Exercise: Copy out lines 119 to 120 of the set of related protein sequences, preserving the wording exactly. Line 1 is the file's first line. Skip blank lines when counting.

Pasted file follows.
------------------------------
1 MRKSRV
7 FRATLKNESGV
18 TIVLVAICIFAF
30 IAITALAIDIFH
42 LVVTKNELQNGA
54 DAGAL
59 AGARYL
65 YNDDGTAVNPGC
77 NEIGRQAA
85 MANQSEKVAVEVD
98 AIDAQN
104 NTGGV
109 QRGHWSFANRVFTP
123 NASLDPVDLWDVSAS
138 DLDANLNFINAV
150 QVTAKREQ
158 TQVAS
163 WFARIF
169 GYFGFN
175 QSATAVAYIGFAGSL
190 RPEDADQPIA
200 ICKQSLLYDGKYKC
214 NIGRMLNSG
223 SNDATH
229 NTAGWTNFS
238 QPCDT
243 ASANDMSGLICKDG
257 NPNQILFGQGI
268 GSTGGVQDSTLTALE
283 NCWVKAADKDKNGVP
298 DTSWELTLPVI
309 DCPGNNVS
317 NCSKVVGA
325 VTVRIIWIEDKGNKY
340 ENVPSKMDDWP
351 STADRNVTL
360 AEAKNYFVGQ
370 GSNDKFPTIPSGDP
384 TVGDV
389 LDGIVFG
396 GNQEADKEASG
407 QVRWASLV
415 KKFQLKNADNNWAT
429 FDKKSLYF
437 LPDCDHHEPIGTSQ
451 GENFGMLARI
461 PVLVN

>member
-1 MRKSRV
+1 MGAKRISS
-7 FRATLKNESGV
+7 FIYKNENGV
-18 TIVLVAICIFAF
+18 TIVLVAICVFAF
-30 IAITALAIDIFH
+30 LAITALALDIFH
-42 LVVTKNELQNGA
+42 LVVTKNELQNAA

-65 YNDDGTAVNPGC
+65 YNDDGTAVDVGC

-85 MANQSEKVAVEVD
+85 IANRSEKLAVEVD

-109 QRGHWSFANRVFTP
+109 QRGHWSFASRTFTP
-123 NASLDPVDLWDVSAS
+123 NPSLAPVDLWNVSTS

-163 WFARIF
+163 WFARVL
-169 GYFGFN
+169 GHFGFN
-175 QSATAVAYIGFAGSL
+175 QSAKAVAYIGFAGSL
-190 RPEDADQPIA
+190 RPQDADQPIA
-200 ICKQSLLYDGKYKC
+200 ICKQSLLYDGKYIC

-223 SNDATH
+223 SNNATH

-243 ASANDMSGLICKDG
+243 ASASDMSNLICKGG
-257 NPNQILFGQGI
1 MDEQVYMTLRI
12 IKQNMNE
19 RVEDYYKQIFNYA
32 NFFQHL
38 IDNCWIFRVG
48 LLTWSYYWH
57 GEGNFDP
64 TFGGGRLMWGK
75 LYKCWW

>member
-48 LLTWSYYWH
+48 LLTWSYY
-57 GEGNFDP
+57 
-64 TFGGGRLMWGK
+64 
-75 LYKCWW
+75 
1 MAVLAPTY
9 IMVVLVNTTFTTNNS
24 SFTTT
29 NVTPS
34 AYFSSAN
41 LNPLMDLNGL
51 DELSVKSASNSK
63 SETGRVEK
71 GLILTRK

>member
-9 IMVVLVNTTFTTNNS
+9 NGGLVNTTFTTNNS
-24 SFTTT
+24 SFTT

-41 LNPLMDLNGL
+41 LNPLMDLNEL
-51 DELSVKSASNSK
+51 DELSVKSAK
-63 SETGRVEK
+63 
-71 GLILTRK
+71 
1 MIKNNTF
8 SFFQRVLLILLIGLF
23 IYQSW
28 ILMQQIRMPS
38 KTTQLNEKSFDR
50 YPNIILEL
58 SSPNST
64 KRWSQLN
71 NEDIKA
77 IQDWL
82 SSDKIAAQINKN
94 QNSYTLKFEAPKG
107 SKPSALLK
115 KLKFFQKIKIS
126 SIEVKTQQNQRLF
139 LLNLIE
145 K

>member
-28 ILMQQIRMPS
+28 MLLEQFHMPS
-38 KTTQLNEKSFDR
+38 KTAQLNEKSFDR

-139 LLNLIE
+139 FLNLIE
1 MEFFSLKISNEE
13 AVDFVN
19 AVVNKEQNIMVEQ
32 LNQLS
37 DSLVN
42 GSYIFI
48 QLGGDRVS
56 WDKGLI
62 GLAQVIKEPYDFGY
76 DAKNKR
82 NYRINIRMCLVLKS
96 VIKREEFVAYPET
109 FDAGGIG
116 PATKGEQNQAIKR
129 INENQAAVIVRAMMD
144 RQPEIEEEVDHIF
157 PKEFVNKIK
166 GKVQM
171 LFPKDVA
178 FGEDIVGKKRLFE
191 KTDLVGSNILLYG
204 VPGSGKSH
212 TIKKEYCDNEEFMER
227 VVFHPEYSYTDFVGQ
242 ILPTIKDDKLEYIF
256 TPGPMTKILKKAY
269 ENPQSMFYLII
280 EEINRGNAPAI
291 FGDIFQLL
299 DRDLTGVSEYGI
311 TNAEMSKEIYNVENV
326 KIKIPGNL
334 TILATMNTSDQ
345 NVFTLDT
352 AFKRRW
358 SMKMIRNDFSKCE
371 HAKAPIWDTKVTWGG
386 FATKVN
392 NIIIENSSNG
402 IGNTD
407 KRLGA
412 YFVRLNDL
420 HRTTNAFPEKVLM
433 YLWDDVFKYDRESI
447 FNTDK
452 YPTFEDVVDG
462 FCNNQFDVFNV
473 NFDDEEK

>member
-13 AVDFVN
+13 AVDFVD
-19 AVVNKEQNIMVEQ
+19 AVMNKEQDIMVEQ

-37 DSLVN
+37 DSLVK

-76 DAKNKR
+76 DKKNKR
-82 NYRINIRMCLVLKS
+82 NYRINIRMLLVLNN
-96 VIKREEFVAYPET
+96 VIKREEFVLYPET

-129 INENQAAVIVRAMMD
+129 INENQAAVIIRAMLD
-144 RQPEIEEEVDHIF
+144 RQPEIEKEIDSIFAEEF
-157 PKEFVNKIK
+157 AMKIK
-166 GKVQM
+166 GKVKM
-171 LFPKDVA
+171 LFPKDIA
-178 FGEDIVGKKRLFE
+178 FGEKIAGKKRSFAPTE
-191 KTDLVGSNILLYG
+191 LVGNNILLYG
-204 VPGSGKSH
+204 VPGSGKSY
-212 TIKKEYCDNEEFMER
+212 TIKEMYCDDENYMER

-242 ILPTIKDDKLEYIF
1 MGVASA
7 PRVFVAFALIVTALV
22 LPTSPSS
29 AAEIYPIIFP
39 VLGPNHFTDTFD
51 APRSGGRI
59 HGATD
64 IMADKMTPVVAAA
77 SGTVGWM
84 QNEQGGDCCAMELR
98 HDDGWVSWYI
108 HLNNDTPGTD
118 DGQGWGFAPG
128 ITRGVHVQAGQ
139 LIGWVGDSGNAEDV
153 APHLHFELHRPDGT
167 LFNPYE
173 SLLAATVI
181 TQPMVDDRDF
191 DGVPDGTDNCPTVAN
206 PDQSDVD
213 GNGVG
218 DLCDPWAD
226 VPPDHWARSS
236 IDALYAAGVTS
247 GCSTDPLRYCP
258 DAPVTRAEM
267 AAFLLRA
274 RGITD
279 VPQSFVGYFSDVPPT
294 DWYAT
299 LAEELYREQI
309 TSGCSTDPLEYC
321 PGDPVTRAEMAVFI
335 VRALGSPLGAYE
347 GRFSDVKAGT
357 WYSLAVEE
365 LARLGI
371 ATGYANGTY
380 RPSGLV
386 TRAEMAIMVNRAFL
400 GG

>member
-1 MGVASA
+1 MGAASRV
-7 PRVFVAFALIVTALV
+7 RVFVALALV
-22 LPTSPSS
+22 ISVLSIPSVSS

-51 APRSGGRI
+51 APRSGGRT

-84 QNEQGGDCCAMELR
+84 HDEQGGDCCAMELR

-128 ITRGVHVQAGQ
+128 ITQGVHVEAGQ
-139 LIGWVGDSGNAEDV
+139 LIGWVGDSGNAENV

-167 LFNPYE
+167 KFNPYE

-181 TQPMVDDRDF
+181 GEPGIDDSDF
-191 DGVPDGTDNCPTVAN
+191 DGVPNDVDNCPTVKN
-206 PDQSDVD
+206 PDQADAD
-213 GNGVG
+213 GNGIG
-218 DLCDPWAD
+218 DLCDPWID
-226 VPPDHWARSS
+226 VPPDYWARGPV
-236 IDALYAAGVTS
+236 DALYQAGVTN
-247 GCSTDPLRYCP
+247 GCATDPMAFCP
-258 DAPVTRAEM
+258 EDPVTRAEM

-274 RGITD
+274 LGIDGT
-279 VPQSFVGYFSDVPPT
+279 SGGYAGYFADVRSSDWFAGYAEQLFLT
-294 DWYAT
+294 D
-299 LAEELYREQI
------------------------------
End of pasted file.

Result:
+63 
-71 GLILTRK